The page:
Time to second biochemical recurrence as a prognostic indicator in postprostatectomy patients who undergo salvage radiation therapy: An RTOG 9601 based post hoc analysis
Brodowsky EC, Sood A, Butaney M, Majdalany SE, Stephens A, Corsi N, Piontkowski AJ, Rakic I, Jamil M, Dalela D, Peabody JO, Rogers CG, and Abdollah F. Time to second biochemical recurrence as a prognostic indicator in postprostatectomy patients who undergo salvage radiation therapy: An RTOG 9601 based post hoc analysis. Prostate 2022.
INTRODUCTION AND OBJECTIVE: The prognostic significance of a "second" biochemical recurrence (sBCR) after salvage radiation therapy (sRT) with/without hormonal therapy following primary radical prostatectomy in men with prostate cancer has not been examined. We hypothesized that a shorter time to sBCR will be associated with worse cancer control outcomes.
METHODS: The RTOG 9601 study included 760 patients with tumor stage pT2/T3, pN0, who had either persistently elevated prostate-specific antigen (PSA) postradical prostatectomy or developed subsequent biochemical recurrence with PSA levels between 0.2 and 4.0 ng/ml. All patients received sRT (with or without 2 years of Bicalutamide) from 1998 to 2015. For our study, we focused on 421 patients who had sBCR after sRT-which was defined as a PSA increase of at least 0.3 ng/ml over the first nadir. Patients were divided into two categories: early sBCR (n = 210) and late sBCR (n = 211) using median time to sBCR (3.51 years). All patients who experienced sBCR received salvage hormonal therapy. Competing-risk analysis was used to examine the impact of early versus late sBCR on prostate cancer specific mortality (CSM), after accounting for available covariates.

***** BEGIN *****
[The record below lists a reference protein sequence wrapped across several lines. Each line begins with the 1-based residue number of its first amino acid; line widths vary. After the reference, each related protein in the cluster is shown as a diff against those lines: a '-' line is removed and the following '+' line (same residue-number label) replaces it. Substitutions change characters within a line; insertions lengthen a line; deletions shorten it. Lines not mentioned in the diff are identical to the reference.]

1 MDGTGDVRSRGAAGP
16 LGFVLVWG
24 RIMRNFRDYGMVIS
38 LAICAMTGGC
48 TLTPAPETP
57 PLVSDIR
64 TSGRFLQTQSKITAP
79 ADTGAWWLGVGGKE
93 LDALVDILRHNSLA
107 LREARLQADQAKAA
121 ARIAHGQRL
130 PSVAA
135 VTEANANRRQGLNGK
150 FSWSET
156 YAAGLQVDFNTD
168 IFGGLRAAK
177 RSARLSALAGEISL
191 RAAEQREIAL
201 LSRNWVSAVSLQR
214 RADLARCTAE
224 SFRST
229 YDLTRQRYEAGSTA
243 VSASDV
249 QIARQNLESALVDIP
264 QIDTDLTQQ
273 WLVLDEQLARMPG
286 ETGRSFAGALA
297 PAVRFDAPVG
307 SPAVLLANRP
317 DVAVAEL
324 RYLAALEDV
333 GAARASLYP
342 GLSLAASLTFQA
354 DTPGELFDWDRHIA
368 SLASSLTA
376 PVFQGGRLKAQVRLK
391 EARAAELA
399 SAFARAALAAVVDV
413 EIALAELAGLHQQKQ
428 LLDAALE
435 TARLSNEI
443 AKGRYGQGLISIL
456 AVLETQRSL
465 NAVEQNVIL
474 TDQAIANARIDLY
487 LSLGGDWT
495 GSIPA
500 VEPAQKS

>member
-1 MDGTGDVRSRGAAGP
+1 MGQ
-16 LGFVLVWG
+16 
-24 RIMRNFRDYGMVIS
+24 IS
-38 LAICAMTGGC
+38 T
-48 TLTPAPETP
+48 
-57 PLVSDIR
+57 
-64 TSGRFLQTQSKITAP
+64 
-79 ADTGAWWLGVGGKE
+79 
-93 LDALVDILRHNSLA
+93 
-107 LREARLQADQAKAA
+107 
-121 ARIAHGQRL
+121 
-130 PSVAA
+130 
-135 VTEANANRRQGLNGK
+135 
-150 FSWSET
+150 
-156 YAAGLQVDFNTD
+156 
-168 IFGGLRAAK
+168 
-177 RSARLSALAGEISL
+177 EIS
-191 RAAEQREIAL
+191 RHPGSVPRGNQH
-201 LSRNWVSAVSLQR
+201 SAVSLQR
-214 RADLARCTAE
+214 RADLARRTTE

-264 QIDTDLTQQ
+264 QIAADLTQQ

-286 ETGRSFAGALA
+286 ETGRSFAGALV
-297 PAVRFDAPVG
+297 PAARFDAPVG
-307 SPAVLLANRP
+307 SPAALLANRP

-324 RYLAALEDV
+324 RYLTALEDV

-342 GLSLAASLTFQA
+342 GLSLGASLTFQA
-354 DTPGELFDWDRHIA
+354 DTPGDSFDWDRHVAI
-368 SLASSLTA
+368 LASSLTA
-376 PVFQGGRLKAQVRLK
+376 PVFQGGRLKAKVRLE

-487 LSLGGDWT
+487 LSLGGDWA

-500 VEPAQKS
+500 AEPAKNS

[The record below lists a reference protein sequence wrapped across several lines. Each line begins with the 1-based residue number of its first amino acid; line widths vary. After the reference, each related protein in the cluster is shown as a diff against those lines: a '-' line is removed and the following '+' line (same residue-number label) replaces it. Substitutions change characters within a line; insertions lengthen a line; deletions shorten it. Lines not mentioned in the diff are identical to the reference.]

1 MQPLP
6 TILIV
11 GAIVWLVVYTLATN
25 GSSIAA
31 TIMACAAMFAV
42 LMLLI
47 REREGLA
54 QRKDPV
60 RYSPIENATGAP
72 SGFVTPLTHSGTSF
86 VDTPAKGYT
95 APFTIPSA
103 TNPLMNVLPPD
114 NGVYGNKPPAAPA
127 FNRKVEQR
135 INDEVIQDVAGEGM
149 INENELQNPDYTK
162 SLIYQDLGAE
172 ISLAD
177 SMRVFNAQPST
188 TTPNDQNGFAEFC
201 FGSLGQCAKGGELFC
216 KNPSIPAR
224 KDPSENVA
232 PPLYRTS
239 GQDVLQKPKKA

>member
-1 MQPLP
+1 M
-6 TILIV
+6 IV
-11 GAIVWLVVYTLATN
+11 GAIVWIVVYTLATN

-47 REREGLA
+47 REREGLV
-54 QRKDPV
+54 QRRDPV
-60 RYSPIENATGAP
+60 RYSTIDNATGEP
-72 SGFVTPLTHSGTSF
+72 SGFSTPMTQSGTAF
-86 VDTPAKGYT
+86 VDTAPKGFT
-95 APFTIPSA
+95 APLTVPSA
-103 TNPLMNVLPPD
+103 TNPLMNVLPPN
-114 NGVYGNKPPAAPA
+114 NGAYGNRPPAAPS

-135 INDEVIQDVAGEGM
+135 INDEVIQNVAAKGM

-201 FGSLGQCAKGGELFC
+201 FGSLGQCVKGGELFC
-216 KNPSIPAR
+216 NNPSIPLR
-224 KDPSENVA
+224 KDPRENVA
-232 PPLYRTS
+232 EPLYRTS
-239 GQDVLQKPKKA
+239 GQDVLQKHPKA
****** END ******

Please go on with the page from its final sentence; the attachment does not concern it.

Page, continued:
RESULTS: The majority of patients were age 60 years or older (75.8%), had pT3 disease (74.8%), and Gleason score 7 (75.2%). Overall, 13.8% had persistent PSA initially after surgery. At 10 years, starting at the time of sBCR, CSM rate was 31.3% in the early sBCR group versus 20.0% in the late sBCR group. In competing-risk analysis, time to sBCR was an independent predictor of CSM, where patients with early sBCR had 1.7-fold higher CSM risk (p = 0.026) than their counterparts with late sBCR.
CONCLUSIONS: Time to sBCR after sRT (with or without concomitant Bicalutamide) is a significant predictor of CSM following initial radical prostatectomy. This information can be used to guide subsequent treatments, and to counsel patients.
ePub ahead of print